PDF version: 08ts507c-rowbory-relative-clauses-kikamba
Relative Clauses in Kikamba
David Rowbory • 20 June 2008
Nairobi Evangelical Graduate School of Theology: Advanced Morphology & Syntax
Kikamba is classified by Guthrie (1948) as Bantu language E55, related quite closely to Kikuyu. See Rowbory (2008) for more detail. Here we study morphological operations used in Kikamba to relativise nominals so as to produce a multi-clause (multi-predicate) sentence. The study has been somewhat hindered by many writers (whether casual writers, or in books such as Mbiti 1966) neglecting to use the full orthographic means to distinguish tone and some vowels. So, what should be written ĩ representing IPA [e] is often not distinguished from i (IPA [i]), though there is a definite phonological difference. The situation is similar with u / ũ (IPA [o]). The standard word order is SVO.
We began this study not with elicitation but by examining some texts from transcribed speech and translated stories and it became clear that Kikamba makes frequent use of restrictive relative clauses. However we found no unambiguous evidence of non-restrictive relatives, which merely comment on a noun phrase rather than delineating its reference. So for this paper we narrow our focus to treat only restrictive relative clauses, following Andrews (2006:207) who considers non-restrictive relatives to behave somewhat differently to relative clauses. Although Andrews considers questions and adverbial clauses to fall outside the scope of a typology of relative clauses, we touch on these briefly here since they seem to be related to relative clauses in Kikamba.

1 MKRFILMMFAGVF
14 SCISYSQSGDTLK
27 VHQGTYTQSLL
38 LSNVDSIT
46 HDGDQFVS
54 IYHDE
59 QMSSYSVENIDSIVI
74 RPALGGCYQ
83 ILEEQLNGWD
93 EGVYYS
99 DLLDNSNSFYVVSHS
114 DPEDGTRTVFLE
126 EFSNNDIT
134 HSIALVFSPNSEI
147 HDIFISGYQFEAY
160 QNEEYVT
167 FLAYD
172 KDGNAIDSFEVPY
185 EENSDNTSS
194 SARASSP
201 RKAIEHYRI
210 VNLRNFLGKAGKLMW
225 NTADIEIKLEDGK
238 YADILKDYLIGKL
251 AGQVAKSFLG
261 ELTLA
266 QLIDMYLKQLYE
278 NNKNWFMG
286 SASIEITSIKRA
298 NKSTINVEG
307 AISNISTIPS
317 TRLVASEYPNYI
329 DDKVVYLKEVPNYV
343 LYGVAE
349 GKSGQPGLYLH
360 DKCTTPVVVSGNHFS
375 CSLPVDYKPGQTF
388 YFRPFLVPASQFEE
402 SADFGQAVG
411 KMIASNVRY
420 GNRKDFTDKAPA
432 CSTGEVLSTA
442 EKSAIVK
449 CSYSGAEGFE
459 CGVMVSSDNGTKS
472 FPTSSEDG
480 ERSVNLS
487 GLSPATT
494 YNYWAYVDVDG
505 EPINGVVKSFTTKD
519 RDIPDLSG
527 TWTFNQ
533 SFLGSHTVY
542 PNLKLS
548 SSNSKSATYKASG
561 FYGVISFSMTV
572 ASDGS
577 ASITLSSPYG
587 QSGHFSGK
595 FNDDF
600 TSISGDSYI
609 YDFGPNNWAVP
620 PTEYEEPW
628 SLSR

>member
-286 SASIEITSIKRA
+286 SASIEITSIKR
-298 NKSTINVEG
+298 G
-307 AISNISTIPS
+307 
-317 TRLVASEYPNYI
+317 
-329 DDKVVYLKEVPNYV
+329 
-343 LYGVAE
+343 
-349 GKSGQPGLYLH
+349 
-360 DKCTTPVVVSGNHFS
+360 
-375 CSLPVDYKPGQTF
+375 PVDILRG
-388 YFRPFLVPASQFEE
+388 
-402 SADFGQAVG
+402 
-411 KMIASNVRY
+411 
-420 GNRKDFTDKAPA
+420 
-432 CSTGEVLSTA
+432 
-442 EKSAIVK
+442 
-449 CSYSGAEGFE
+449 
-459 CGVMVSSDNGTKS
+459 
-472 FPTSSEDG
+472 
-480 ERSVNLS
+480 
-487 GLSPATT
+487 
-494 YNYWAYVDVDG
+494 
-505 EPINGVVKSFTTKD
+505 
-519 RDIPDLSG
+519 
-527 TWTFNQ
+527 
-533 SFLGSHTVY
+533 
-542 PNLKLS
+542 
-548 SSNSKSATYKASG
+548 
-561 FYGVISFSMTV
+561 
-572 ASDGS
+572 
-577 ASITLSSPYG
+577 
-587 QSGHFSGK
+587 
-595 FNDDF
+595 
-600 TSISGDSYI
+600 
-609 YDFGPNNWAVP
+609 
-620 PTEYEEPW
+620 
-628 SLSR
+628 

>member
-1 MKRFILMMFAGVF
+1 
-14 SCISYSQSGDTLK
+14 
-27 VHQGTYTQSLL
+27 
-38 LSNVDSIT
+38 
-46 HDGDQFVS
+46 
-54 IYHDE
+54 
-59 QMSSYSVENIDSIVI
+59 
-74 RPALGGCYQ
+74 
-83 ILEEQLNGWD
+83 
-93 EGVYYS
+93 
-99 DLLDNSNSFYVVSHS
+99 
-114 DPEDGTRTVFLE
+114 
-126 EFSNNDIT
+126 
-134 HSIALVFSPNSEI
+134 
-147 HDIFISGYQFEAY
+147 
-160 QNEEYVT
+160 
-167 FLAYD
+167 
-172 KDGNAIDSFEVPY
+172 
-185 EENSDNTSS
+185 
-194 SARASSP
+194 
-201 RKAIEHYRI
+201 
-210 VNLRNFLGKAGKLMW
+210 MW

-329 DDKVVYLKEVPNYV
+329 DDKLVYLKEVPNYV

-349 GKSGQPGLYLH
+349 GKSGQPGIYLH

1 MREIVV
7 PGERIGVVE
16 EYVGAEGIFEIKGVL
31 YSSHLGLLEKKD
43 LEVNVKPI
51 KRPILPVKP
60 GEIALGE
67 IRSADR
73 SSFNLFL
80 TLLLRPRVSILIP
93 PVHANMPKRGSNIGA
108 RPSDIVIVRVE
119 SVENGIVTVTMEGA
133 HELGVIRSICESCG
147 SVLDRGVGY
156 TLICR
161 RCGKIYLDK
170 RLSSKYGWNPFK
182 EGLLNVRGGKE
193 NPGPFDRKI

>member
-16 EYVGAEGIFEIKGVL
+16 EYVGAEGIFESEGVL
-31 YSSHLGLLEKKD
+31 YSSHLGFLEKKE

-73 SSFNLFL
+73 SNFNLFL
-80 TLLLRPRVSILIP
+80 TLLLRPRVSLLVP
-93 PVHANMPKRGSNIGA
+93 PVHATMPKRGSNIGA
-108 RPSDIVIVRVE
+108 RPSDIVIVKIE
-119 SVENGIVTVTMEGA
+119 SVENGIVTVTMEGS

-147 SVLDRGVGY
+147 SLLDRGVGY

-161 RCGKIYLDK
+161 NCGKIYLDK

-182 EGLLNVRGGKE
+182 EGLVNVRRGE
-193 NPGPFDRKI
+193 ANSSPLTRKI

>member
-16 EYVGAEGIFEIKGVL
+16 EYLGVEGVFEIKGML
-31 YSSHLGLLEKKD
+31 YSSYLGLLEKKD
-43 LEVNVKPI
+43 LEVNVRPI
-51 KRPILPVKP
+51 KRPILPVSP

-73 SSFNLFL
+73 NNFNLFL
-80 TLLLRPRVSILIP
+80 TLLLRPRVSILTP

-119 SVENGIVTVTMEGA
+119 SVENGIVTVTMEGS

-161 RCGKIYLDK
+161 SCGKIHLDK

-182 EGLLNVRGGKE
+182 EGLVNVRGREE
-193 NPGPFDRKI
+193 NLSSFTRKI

We explore the most common and obvious relativising strategy, the situations in which it may be used, and other relativisation strategies. We examine the grammatical categories (subject, direct object, oblique, indirect object etc) which may be relativised, and briefly mention the use of relative clauses in questions and the related use of headless relative clauses.
Natural texts were sourced from Mbiti (1966) and an interview with an elderly man recorded and conducted by a fellow student Michael Mwaka. Subsequent clarification, translation and elicitation was carried out with the help of Michael and our house help.